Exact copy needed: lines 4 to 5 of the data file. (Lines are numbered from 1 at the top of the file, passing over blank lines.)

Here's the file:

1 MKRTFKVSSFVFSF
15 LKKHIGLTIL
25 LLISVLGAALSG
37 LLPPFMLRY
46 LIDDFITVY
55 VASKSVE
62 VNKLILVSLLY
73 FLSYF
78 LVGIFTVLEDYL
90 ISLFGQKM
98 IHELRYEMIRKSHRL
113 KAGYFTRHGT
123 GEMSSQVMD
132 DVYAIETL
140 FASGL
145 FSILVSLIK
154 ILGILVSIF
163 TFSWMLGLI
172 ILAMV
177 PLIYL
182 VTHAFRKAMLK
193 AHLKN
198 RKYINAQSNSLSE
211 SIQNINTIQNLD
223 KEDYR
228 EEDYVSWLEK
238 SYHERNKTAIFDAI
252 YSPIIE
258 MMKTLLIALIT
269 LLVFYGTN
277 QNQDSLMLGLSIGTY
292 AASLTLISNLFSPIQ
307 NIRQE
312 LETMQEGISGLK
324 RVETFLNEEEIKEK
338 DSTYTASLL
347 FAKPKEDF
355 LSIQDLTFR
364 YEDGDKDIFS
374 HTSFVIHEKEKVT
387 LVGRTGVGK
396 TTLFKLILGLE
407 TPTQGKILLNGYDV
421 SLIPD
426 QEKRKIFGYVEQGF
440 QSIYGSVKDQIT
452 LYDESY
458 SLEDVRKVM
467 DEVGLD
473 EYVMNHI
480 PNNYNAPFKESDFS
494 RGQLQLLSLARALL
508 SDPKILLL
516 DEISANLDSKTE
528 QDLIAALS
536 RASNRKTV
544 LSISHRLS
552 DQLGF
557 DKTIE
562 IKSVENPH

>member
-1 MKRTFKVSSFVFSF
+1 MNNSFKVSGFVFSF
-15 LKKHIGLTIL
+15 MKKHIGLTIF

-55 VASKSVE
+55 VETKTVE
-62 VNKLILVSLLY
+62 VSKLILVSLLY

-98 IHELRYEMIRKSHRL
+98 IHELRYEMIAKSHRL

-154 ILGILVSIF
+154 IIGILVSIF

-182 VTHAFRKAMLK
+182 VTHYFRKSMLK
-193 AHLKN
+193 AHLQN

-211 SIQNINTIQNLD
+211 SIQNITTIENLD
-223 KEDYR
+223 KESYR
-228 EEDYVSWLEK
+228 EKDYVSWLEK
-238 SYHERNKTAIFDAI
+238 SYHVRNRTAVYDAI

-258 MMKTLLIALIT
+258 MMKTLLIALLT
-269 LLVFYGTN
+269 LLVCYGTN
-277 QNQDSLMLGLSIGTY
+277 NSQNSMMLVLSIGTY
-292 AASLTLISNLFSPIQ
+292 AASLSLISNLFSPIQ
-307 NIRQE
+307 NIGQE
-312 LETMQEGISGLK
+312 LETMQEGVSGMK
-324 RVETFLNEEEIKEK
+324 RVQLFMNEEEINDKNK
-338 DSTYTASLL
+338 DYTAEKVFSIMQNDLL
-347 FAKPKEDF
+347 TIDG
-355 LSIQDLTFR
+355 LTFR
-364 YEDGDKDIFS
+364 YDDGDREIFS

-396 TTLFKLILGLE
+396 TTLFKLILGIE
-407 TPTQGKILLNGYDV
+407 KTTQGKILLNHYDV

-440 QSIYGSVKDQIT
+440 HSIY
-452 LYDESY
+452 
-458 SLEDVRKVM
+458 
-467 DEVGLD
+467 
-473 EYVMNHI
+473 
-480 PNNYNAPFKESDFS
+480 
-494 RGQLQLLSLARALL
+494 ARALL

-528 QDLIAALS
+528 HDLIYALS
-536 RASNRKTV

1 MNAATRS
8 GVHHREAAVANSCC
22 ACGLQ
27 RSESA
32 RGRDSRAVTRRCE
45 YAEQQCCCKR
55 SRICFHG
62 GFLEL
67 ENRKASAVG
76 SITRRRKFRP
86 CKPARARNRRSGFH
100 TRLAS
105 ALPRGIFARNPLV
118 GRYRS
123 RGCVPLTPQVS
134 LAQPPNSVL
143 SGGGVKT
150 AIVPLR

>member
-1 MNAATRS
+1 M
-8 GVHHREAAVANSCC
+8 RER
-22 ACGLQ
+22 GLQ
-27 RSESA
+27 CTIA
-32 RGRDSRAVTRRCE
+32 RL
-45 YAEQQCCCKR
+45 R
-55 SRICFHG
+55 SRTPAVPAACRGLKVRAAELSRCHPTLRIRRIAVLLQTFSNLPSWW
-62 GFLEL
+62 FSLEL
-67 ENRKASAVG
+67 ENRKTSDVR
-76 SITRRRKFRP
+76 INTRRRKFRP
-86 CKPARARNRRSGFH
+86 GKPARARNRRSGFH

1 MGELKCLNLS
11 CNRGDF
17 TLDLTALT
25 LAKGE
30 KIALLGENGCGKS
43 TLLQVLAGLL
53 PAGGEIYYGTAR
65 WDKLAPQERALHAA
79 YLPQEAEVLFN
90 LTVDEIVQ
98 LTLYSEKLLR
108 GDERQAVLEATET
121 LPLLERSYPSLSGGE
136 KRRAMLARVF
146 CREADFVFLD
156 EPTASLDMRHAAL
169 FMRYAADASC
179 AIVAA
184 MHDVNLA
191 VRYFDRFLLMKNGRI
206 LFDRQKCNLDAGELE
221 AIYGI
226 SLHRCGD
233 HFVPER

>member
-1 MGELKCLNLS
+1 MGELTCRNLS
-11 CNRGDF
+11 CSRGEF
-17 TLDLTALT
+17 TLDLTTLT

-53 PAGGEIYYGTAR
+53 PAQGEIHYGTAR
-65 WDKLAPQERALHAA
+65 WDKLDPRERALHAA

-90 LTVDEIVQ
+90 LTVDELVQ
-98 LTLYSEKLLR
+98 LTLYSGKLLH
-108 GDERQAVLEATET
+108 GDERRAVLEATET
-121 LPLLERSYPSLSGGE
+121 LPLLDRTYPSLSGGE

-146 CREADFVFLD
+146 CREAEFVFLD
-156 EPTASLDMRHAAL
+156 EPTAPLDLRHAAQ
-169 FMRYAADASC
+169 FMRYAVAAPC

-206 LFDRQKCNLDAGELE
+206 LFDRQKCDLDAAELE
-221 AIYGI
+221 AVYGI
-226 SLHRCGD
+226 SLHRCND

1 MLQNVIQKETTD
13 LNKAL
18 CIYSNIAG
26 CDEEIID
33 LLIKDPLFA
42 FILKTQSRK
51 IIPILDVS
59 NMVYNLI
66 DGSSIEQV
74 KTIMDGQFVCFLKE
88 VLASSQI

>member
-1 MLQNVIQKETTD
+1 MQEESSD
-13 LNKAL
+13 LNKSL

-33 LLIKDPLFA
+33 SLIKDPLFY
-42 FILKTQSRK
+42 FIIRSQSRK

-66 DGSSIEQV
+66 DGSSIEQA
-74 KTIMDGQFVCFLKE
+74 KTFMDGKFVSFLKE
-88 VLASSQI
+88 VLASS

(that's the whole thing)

37 LLPPFMLRY
46 LIDDFITVY